Mixed fortunes for Etixx-QuickStep on stage six of the 2015 Tour de France as race leader Tony Martin suffers heavy fall
It was a bittersweet day for Etixx-QuickStep on stage six of the 2015 Tour de France on Wednesday, with Zdenek Stybar winning the stage just after race leader Tony Martin crashed heavily inside the final kilometre.
Martin appeared to touch wheels with another rider and fall first while near the front of the peloton, taking down several other riders including defending champion Vincenzo Nibali (Astana). Martin got back up and remounted his bike, but was pushed to the finish by team mates and visibly clutching his left shoulder. An X-ray later confirmed he had fractured his collarbone.
With much of the peloton held up the crash, Stybar rode free up the final hill to take a solo victory ahead of the bunch, brought in by Peter Sagan (Tinkoff-Saxo) in second and Bryan Coquard (Europcar) in third. It’s Stybar’s first appearance at the Tour.
Martin will be awarded the same time as the peloton as he fell within the final three kilometres – but there is now a question mark over the extent of his injuries. The German leads Chris Froome (Sky) overall by 12 seconds, with American Tejay van Garderen (BMC) in third at 25 seconds.
If Martin is unable to continue due to his injury, Froome will start stage seven in the race lead.
Trio in the break
Perrig Quémeneur (Europcar), Kenneth Van Bilsen (Cofidis) and Daniel Teklehaimanot (MTN-Qhubeka) were out in front of the peloton for most of the day, where it appeared that the bunch was content to take it relatively easy under the coastal sunshine after a tough opening five days.
Critérium du Dauphiné King of the Mountains Teklehaimanot signalled his intent to chase the same jersey in the Tour by claiming all three of the day’s category four climbs to take the KoM lead from Joaquim Rodriguez (Katusha): Côte de Dieppe, Côte de Pourville-sur-Mer and Côte du Tilleul.
Just after the intermediate sprint point in Saint-Léonard, won by Quémeneur in the break and John Degenkolb (Giant-Alpecin) in the bunch, Thomas Voeckler (Europcar) decided that he would try and bridge over to the lead trio. However, his solo move was short-lived and he was absorbed by the bunch after a handful of kilometres.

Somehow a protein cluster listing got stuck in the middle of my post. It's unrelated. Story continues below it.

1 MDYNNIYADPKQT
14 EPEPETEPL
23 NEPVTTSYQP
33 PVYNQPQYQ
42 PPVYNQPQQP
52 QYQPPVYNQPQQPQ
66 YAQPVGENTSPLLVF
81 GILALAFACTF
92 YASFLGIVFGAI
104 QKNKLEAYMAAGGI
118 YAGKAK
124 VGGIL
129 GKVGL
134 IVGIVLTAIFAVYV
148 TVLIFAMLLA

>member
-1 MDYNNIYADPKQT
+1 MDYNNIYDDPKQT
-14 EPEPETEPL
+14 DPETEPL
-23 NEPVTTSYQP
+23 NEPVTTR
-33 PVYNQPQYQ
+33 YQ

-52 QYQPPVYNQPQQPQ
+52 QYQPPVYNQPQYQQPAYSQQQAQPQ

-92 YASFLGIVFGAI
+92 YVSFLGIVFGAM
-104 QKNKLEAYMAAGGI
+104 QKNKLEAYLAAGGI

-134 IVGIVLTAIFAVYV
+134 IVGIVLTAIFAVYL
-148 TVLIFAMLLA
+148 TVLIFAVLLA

When the peloton got within half a minute of the break and the race hit 11km to go, Van Bilsen launched a last-ditch move as Quémeneur and Teklehaimanot sat up. Van Bilsen put up a fight but was caught with three kilometres to go.
As the bunch hit the final hill inside the last two kilometres, the pace slowed considerably as riders jostled for position. Martin appeared to move slightly to his right, making contact with another rider and falling off. With so many riders around and behind him, it was inevitable that Martin would also cause others to fall.
Sagan’s second place on the stage moves him just three points away from the green jersey, with double stage winner André Greipel on 161 points to Sagan’s 158.
Michael Albasini (Orica-GreenEdge) was the day’s only non-starter – the third member of the Australian outfit to withdrawn from the race due to injury. The team’s Michael Matthews continues, but is still nursing injuries from stage five – he is the current lanterne rouge, last-placed rider overall.
The 2015 Tour de France continues its westward journey on stage seven in Normandy, another relatively flat route from Livarot to Fougères. It should be a day for the sprinters before Saturday’s uphill kick finale on Mur-de-Bretagne and Sunday’s team time trial.
Tour de France 2015, stage six: Abbeville to Le Havre, 191.5km
1. Zdenek Stybar (Cze) Etixx-QuickStep in 4-53-46
2. Peter Sagan (Svk) Tinkoff-Saxo at 2 secs
3. Bryan Coquard (Fra) Europcar
4. John Degenkolb (Ger) Giant-Alpecin
5. Greg Van Avermaet (Bel) BMC Racing
6. Tony Gallopin (Fra) Lotto-Soudal
7. Edvald Boasson Hagen (Nor) MTN-Qhubeka
8. Davide Cimolai (Ita) Lampre-Merida
9. Julien Simon (Fra) Cofidis
10. Gorka Izagirre (Spa) Movistar all same time
Overall classification after stage six
1. Tony Martin (Ger) Etixx-QuickStep in 22-13-14
2. Chris Froome (GBr) Team Sky at 12 secs
3. Tejay van Garderen (USA) BMC Racing at 25 secs
4. Peter Sagan (Svk) Tinkoff-Saxo at 27 secs
5. Tony Gallopin (Fra) Lotto-Soudal at 38 secs
6. Greg Van Avermaet (Bel) BMC Racing at 40 secs
7. Rigoberto Uran (Col) Etixx-QuickStep at 46 secs
8. Alberto Contador (Spa) Tinkoff-Saxo at 48 secs
9. Zdenek Stybar (Cze) Etixx-QuickStep at 1-04
10. Geraint Thomas (GBr) Team Sky at 1-15